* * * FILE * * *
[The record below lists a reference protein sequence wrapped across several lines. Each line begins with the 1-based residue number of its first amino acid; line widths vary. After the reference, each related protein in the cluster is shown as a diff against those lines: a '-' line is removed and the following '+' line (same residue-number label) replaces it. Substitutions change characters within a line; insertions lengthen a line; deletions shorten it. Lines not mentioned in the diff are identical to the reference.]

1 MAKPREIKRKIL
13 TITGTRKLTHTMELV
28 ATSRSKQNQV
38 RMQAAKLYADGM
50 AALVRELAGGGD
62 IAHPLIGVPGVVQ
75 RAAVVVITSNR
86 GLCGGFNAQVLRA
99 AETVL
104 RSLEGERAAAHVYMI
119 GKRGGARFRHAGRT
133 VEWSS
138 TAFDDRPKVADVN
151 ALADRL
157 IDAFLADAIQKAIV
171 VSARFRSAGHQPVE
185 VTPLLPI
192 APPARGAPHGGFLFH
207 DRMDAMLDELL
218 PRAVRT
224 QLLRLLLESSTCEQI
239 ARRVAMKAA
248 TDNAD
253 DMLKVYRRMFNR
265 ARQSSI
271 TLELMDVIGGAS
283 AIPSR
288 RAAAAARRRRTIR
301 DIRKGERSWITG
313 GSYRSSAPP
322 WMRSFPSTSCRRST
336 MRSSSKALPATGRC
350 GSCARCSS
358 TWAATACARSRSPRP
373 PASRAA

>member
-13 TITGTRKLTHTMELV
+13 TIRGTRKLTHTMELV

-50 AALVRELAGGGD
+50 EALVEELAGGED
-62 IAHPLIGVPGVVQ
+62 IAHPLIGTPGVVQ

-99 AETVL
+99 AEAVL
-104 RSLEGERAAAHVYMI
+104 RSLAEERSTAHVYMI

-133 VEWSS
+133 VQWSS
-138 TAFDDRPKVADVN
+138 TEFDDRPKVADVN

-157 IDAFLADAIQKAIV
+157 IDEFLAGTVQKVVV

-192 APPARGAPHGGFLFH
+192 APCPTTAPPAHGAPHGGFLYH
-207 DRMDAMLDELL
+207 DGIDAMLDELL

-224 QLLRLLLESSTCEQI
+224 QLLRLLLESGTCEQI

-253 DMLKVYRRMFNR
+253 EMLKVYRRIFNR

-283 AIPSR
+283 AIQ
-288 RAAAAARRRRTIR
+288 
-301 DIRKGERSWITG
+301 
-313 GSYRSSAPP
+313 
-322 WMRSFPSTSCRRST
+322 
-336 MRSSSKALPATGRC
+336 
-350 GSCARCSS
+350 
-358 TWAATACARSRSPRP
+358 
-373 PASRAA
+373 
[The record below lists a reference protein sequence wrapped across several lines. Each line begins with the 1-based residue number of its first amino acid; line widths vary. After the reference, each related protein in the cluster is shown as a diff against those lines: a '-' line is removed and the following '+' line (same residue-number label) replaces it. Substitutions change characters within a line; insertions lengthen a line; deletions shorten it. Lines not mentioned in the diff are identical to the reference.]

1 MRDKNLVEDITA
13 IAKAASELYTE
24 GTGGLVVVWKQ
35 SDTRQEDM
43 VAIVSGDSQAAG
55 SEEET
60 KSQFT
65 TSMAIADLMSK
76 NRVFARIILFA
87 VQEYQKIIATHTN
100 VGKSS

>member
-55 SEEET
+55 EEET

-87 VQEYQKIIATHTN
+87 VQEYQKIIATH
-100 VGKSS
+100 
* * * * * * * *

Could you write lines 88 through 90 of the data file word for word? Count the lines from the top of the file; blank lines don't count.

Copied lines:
65 TSMAIADLMSK
76 NRVFARIILFA
87 VQEYQKIIATHTN